Merriam-Webster’s Word of the Day for July 3, 2020 is:
stentorian • sten-TOR-ee-un • adjective
: extremely loud
“‘Let it Be’ … was uncannily similar to ‘Bridge Over Troubled Water,’ not only in sentiment, but even to its churchy flavor. ‘They’re both very gospely songs,’ [David] Wills says. ‘I think 1968 was a very turbulent year … and in 1969 there was this life-affirming achievement of going to the moon. So I think that was in the zeitgeist, those stentorian, stately gospel piano-based songs.'” — Jim Beckerman, NorthJersey.com, 14 May 2020
“‘Laughing together is as close as you can get without touching,’ I wrote in my first book…. Laughter has always been the best medicine; I wasn’t exactly making any boldly original statement almost three decades ago. I wasn’t expecting a MacArthur grant. But what I expected even less … was that the not-touching part of my line would eventually be part of a stentorian, global prescription to combat COVID-19.” — Gina Barreca, The Bedford (Pennsylvania) Gazette, 23 Mar 2020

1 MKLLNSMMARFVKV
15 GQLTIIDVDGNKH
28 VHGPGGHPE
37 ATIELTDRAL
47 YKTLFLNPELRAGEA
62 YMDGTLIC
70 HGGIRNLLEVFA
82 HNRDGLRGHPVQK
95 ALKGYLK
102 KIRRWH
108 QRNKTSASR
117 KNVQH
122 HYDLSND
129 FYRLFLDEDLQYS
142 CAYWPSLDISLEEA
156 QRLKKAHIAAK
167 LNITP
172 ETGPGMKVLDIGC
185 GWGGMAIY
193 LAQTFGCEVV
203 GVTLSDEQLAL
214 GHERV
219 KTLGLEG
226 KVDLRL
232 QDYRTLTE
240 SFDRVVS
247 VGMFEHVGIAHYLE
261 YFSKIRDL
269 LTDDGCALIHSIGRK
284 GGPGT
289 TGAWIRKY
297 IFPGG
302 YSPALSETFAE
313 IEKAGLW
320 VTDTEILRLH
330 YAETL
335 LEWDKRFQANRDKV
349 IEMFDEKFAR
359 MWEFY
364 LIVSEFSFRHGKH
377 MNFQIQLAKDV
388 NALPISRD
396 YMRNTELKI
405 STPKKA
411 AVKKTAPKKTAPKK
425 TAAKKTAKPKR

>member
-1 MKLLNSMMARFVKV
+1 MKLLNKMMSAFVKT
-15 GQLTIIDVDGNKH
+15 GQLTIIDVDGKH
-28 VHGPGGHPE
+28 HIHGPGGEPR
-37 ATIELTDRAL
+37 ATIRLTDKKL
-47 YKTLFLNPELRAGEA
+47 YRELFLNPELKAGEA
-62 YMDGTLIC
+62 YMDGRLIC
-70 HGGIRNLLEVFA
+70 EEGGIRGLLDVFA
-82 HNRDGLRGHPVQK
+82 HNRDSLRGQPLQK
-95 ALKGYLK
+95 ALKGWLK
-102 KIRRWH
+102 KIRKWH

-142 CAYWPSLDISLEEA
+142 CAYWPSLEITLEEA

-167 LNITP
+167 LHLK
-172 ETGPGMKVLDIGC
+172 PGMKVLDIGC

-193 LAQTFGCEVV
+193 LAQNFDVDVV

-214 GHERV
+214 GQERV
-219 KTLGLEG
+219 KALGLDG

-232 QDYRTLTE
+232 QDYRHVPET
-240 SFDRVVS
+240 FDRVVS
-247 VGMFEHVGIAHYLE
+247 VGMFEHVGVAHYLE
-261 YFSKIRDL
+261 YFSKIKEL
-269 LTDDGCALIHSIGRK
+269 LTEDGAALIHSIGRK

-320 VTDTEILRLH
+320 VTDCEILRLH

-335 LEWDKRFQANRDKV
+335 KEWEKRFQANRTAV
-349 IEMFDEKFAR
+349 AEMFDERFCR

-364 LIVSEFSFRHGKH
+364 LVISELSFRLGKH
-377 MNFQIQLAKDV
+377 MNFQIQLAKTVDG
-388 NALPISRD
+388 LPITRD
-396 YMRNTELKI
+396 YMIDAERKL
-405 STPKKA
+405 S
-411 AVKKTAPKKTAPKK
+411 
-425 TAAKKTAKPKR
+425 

Did you know?
The Greek herald Stentor was known for having a voice that came through loud and clear. In fact, in the Iliad, Homer described Stentor as a man whose voice was as loud as that of fifty men together. Stentor’s powerful voice made him a natural choice for delivering announcements and proclamations to the assembled Greek army during the Trojan War, and it also made his name a byword for any person with a loud, strong voice. Both the noun stentor and the related adjective stentorian pay homage to the big-voiced warrior, and both have been making noise in English since the early 17th century.